Bug in ports howto question
abowhill at blarg.net
Wed Nov 26 12:38:31 PST 2003
On 0, Roman Neuhauser <neuhauser at bellavista.cz> wrote:
:# abowhill at blarg.net / 2003-11-25 01:44:26 -0800:
:> On 0, Roman Neuhauser <neuhauser at bellavista.cz> wrote:
: strange date :)
Is that the time stamp from mail I'm sending out?
I must have something misconfigured in mutt.
:> Unfortunately, unlike other platforms, to send and receive mail on
:> FreeBSD, you need to a little about how mail works. I did not know a
:> lot in this area, before I started.
: Unfortunately? I don't agree with your assessment of the fact, but
: that's just me.
It's not unfortunate to know, it's just unfortunate to have to learn
under pressured circumstances. It would have been nice if it worked the
first time :)
:> After learning a bit, I am left with the impression that internet
:> mechanisms and standards that support mail are complicated and
:> somewhat badly-designed. Evolutionary. (too many specialized
:> protocols, headers, acronyms)
:> Despite all this, the configuration task is not that bad if you have
:> good instructions, but in principle, is overkill for submitting
:> ports. It's a little like trying to do square-foot gardening with a
:> combine. But if you have the time and documentation, you can get it
:> to work properly.
: Do you say port submission should be taken out using a separate
If you mean that ports should be accepted by some other mechanism?
Yes, definitely. I think there could be a mini-cvs utility, just with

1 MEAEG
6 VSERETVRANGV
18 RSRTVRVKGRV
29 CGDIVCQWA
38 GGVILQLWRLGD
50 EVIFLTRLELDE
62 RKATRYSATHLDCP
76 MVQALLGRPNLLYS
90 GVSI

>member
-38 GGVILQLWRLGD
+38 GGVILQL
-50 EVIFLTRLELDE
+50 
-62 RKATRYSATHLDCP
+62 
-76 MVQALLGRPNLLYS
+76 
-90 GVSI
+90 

a few features defined to allow new ports to be submitted to a different
repository, separate from ports (which is already . branch).
I also think it would be cool if there were a freebsd third-party
developer portal that kept this repository, accounts etc. like
SourceForge, but for ports. Maybe call it PortsForge :)
That way, maintainers and new contributors could keep an open source
base of stuff they committed to the portal, while committers could
peruse the portal for new software to carry-over to the ports collection.
:> :> This is a problem, becuase the PR was a new port. Now nobody will touch
:> :> the port becuase it looks too hard to deal with. So it will probably sit
:> :> in GNATS for 6 months, until someone takes it upon themselves to clean
:> :> it out. Then, I guess I can re-submit it.
:> : Just mail gnats-submit@ (or whatever's the correct address) with
:> : ports/#YOUR-PR-NR in subject and the correct patch attached.
:> Yes. That's how I messed up the second submission out of three. Whatever
:> you do, don't send it as an attachment in outlook express :)
: Whatever you do, avoid Outlook [Express].
Convenient and dangerous :)
abowhill at blarg.net
To understand this important story, you have to understand how the
telephone company works. Your telephone is connected to a local
computer, which is in turn connected to a regional computer, which is
in turn connected to a loudspeaker the size of a garbage truck on the
lawn of Edna A. Bargewater of Lawrence, Kan.
Whenever you talk on the phone, your local computer listens in. If it
suspects you're going to discuss an intimate topic, it notifies the
computer above it, which listens in and decides whether to alert the
one above it, until finally, if you really humiliate yourself, maybe
break down in tears and tell your closest friend about a sordid
incident from your past involving a seedy motel, a neighbor's spouse,
an entire religious order, a garden hose and six quarts of tapioca
pudding, the top computer feeds your conversation into Edna's
loudspeaker, and she and her friends come out on the porch to listen
and drink gin and laugh themselves silly.
-- Dave Barry, "Won't It Be Just Great Owning Our Own
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